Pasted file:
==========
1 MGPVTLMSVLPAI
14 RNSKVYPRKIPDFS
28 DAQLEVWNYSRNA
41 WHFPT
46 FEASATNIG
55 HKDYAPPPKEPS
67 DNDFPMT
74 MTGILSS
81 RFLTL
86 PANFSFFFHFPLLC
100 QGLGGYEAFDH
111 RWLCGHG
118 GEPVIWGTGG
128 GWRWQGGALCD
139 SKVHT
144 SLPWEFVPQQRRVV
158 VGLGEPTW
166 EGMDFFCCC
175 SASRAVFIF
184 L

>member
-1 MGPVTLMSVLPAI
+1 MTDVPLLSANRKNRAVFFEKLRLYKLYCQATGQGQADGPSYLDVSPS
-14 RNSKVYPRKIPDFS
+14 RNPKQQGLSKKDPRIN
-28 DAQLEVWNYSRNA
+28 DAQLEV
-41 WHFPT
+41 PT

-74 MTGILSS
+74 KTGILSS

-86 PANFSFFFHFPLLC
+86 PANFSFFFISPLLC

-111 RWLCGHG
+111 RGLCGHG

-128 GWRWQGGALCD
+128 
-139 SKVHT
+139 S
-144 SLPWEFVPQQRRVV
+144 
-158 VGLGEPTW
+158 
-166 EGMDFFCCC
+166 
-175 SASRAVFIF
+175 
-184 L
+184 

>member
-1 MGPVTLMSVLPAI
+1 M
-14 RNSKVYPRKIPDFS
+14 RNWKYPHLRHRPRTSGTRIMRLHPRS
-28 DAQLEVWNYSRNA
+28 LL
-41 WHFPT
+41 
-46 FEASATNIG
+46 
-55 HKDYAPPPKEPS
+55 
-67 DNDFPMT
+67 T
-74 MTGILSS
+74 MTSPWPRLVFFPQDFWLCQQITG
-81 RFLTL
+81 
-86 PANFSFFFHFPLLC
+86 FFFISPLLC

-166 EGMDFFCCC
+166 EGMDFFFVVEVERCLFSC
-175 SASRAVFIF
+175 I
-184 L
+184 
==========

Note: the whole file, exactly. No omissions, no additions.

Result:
1 MGPVTLMSVLPAI
14 RNSKVYPRKIPDFS
28 DAQLEVWNYSRNA
41 WHFPT
46 FEASATNIG
55 HKDYAPPPKEPS
67 DNDFPMT
74 MTGILSS
81 RFLTL
86 PANFSFFFHFPLLC
100 QGLGGYEAFDH
111 RWLCGHG
118 GEPVIWGTGG
128 GWRWQGGALCD
139 SKVHT
144 SLPWEFVPQQRRVV
158 VGLGEPTW
166 EGMDFFCCC
175 SASRAVFIF
184 L

>member
-1 MGPVTLMSVLPAI
+1 MTDVPLLSANRKNRAVFFEKLRLYKLYCQATGQGQADGPSYLDVSPS
-14 RNSKVYPRKIPDFS
+14 RNPKQQGLSKKDPRIN
-28 DAQLEVWNYSRNA
+28 DAQLEV
-41 WHFPT
+41 PT

-74 MTGILSS
+74 KTGILSS

-86 PANFSFFFHFPLLC
+86 PANFSFFFISPLLC

-111 RWLCGHG
+111 RGLCGHG

-128 GWRWQGGALCD
+128 
-139 SKVHT
+139 S
-144 SLPWEFVPQQRRVV
+144 
-158 VGLGEPTW
+158 
-166 EGMDFFCCC
+166 
-175 SASRAVFIF
+175 
-184 L
+184 

>member
-1 MGPVTLMSVLPAI
+1 M
-14 RNSKVYPRKIPDFS
+14 RNWKYPHLRHRPRTSGTRIMRLHPRS
-28 DAQLEVWNYSRNA
+28 LL
-41 WHFPT
+41 
-46 FEASATNIG
+46 
-55 HKDYAPPPKEPS
+55 
-67 DNDFPMT
+67 T
-74 MTGILSS
+74 MTSPWPRLVFFPQDFWLCQQITG
-81 RFLTL
+81 
-86 PANFSFFFHFPLLC
+86 FFFISPLLC

-166 EGMDFFCCC
+166 EGMDFFFVVEVERCLFSC
-175 SASRAVFIF
+175 I
-184 L
+184 